The FBI searched offices of a prominent public relations firm Tuesday, looking for information about its client Saudi Arabia, law enforcement sources said.
The firm, Qorvis Communications LLC, which was founded in 2000, bills itself as providing "communications for Wall Street, Main Street and K Street." Qorvis has offices in the District and Tysons Corner, and its clients also include Time Warner Inc. and the Urban League.
The FBI searched three of the firm's offices Tuesday afternoon, sources said. Agents delivered subpoenas at a fourth Qorvis office.
Michael Mason, head of the FBI's Washington field office, declined yesterday to characterize the nature of the investigation or identify the places that were searched. "We did execute searches at three locations," he said.
Officials at the U.S. attorney's office in Washington said the case is under seal and would not reveal details.
"The raids are in conjunction with an ongoing investigation and therefore it would be inappropriate for me to comment," said Channing Phillips, spokesman for the U.S. attorney's office in Washington.
Qorvis said the company understood that the government is conducting a "compliance inquiry" under the Foreign Agents Registration Act. Under that law, the government keeps track of the lobbying activities of foreign governments and their representatives. The rigorous registration and reporting system is overseen by the Justice Department.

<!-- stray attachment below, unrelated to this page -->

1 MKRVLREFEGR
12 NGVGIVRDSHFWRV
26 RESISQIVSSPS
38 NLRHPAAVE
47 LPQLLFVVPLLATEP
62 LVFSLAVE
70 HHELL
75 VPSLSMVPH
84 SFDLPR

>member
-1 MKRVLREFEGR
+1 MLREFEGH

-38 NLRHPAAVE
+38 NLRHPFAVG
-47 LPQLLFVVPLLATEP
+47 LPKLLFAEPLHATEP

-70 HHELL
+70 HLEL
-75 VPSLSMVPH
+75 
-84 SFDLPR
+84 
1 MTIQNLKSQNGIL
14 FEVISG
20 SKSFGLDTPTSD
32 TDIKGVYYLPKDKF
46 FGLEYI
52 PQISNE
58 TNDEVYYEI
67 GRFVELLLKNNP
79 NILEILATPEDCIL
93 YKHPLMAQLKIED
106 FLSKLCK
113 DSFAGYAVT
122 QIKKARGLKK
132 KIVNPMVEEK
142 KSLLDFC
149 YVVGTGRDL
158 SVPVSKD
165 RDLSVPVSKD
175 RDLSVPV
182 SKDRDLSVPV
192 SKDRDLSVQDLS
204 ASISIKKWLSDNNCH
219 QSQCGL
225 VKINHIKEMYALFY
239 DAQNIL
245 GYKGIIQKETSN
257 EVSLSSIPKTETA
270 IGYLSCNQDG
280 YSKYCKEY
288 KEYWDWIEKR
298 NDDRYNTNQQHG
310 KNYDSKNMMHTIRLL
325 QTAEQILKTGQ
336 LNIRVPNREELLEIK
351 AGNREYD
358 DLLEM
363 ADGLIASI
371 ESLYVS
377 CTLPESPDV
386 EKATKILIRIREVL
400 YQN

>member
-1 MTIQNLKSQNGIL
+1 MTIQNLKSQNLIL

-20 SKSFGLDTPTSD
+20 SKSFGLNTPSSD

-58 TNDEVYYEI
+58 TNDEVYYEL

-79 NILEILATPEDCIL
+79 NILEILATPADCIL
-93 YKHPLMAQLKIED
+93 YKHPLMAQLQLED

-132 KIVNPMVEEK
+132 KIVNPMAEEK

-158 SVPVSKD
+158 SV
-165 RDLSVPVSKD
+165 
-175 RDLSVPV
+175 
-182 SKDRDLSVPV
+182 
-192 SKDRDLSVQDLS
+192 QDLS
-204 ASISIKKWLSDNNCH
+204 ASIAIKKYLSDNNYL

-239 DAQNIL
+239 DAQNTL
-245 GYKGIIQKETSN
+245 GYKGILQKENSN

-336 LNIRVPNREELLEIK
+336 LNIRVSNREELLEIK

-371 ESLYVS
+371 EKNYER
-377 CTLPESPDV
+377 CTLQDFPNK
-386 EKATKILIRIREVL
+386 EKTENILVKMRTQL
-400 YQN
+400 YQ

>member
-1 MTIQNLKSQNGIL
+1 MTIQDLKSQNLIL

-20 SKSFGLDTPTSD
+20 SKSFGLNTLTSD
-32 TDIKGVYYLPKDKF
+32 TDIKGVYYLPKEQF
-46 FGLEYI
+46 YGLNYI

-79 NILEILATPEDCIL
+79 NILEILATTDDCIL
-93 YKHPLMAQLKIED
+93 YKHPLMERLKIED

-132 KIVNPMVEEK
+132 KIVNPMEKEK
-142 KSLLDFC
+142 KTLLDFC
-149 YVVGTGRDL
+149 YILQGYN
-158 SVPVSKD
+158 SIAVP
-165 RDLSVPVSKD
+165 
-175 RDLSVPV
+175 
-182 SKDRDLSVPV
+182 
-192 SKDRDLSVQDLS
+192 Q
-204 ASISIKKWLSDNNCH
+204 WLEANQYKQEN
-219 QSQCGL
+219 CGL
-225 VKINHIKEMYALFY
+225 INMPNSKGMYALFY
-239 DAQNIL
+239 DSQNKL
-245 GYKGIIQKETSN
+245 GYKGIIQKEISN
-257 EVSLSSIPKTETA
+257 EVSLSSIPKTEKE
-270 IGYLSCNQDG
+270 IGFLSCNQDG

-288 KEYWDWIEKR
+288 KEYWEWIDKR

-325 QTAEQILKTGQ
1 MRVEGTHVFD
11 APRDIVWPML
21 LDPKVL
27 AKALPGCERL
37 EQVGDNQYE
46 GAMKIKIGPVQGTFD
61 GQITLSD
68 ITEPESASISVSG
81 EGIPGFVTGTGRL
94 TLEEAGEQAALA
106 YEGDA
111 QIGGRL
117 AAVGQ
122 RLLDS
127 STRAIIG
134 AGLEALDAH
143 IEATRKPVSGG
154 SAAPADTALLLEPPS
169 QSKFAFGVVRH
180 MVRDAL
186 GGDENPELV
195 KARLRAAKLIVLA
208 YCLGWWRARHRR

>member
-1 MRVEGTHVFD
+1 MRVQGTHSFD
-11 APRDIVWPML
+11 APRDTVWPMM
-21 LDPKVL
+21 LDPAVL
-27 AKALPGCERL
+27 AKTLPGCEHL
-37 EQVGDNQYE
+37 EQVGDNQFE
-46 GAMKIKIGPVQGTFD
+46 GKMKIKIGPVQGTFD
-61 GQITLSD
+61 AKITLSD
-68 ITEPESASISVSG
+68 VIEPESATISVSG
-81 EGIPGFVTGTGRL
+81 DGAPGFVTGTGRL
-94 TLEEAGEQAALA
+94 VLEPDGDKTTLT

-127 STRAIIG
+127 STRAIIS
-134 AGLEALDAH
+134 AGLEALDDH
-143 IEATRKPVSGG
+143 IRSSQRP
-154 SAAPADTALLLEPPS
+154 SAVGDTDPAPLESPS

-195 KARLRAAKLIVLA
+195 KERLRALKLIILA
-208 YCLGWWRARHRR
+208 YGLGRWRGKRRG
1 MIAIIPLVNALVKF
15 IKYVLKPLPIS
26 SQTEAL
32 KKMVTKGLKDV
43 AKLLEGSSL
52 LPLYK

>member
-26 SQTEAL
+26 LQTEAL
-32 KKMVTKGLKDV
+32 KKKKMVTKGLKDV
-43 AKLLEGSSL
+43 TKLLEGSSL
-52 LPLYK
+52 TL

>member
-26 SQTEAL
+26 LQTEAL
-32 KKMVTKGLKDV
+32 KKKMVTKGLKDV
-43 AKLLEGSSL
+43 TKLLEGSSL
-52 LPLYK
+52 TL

Saudi Arabia is the only foreign government on Qorvis's client list.
"Qorvis has fully complied with this registration statute and we feel confident this will be resolved favorably," the company said.
Violations of the law have been prosecuted only a handful of times since it was passed in 1938. But at least two recent cases have been filed involving Iraq.
In January, Khaled Abdel-Latif Dumeisi, former publisher of an Arabic newspaper in suburban Chicago, was convicted of failing to register as a foreign agent for Saddam Hussein's regime in Iraq. Dumeisi was sentenced in March to 46 months in prison on those and other charges.
Susan P. Lindauer, a Takoma Park antiwar activist, has been charged under the law and accused of accepting cash from Iraqi intelligence agents. She has denied wrongdoing.
A Justice Department report on the law provided a window into the company's activities. It stated that the Saudi Arabian Embassy paid Qorvis $14.6 million for a six-month period, ending Dec. 31, 2002, for lobbying and public relations, including the distribution of material "to promote public awareness" of Saudi Arabia's "commitment in the war against terrorism and to peace in the Middle East," the report said.
On behalf of Saudi Arabia, Qorvis also contacted the media, congressional staff members and Bush administration officials to discuss Middle East issues, child abduction and a communications strategy for the crown prince's visit with President Bush, the document said.
Staff writer Allan Lengel contributed to this report.